Following the TEE isolation philosophy, TEE remote management is designed such that specific remote managers can be given control of a subset of applications but have no ability to interfere with the rest of those in the TEE. For example, an OEM may manage its TAs, and a bank may be able to manage its TAs, but neither could interfere with the other’s TAs.
Applications and services
Applications inside the TEE are considered trusted applications. The data stored on and processed by TAs is protected and interactions (whether between applications or the device and end user) are executed securely.
Further, TEEs enable the following services:
- Secure peripheral access: TEEs can directly access and secure peripherals such as the touchscreen or display, offering protection for fingerprint sensors, cameras, microphones and speakers, for example.
- Secure communication with remote entities: These environments can secure data, communications and cryptographic operations. Encryption private and public keys are stored, managed and used only within the secure environment.
- Trusted device identity and authentication: Some TEEs use roots of trust, which allow the legitimacy of a device to be verified by the connected service with which it is trying to enroll.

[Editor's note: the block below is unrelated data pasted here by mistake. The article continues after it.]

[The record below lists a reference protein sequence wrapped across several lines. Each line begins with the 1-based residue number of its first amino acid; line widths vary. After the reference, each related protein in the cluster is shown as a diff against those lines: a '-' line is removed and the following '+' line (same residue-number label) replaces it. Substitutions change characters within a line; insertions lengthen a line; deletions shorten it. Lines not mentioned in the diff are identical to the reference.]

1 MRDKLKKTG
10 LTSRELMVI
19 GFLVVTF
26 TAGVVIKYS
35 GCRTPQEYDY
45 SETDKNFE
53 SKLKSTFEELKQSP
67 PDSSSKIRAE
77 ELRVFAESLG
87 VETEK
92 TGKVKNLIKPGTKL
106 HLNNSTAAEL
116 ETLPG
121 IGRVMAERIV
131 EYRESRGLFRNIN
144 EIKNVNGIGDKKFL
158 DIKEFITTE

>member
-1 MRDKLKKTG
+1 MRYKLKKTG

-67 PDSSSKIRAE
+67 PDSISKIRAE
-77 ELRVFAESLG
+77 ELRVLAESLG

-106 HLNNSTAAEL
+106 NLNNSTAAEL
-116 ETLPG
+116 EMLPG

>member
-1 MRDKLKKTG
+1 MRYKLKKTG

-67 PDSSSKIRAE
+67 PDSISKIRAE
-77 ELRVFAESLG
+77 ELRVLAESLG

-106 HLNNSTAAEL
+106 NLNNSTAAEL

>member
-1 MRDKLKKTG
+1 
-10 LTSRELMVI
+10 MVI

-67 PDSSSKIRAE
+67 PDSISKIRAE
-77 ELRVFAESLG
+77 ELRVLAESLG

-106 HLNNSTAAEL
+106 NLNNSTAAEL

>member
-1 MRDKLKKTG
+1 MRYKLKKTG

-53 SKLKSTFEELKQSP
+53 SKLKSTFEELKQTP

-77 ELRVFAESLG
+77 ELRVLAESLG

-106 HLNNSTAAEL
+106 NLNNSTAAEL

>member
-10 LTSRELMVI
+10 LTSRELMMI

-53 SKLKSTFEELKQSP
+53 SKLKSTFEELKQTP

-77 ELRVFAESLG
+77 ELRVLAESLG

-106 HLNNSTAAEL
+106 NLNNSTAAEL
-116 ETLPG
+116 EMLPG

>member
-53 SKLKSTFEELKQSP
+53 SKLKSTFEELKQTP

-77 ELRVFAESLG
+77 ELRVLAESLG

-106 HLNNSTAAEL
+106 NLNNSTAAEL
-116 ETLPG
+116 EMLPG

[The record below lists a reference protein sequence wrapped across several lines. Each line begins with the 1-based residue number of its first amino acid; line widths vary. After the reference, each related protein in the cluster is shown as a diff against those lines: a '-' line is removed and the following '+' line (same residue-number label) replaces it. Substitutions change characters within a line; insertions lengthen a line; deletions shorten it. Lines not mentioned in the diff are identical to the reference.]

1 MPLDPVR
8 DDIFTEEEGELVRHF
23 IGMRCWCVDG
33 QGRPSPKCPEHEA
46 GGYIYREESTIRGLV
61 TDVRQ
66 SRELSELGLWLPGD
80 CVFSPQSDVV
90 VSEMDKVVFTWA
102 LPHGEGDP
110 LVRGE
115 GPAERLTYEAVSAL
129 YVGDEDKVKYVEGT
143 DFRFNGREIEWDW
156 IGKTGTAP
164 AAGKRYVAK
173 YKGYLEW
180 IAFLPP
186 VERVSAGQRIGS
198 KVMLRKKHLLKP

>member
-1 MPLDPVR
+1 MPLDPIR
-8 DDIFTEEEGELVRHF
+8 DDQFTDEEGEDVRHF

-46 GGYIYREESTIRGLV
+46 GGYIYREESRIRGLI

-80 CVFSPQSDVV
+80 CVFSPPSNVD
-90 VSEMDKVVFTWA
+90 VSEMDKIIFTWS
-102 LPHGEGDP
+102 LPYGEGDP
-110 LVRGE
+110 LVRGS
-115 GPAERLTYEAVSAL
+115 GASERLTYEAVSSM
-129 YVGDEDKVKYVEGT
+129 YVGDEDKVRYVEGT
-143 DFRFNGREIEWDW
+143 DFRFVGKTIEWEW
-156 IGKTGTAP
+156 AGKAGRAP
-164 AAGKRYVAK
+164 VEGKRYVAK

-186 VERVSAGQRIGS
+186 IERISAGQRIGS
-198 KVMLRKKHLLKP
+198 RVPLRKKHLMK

How TEE was developed
TEEs were created to further secure previously trusted platforms. In the mid-2000s, the implementation of TEE began to become a standard-based approach for internet-connected devices. At this point, more organizations began developing TEEs, such as the Trusted Logic and Texas Instruments in 2004. In 2006, ARM developed a commercialized product for TEE called TrustZone. That same year, the Open Mobile Terminal Platform wrote the first set of requirements for trusted environments. These requirements were revised again in 2008.
The 2010s saw a growth in the use of TEEs. In 2012, GlobalPlatform and the Trusted Computer Group founded began working together to create another set of specifications for TEE, used in conjunction with the Trusted Platform Module. Since this time, GlobalPlatform has been the driving force behind driving TEE standardization.
Current and future uses of TEE
The TEE is not an emerging technology. For example, apps such as Samsung Pay or WeChat Pay, and many of the leading Android device makers’ flagship phones, all use a TEE. In this way, TEE has become a central concept when considering security of sensitive data in smartphones.
The increase of the internet of things is also expanding the need for trusted identification to new connected devices. TEEs are one technology helping manufacturers, service providers and consumers to protect their devices, IP and sensitive data.
The trusted execution environment is already bringing value to a range of device types and sectors. The technology opens up a number of options and possibilities for hardware isolation. For example, developers can add additional value to their services by utilizing TEEs with complementary technologies like Digital Holograms that sit alongside TEEs to add value for service providers and device makers.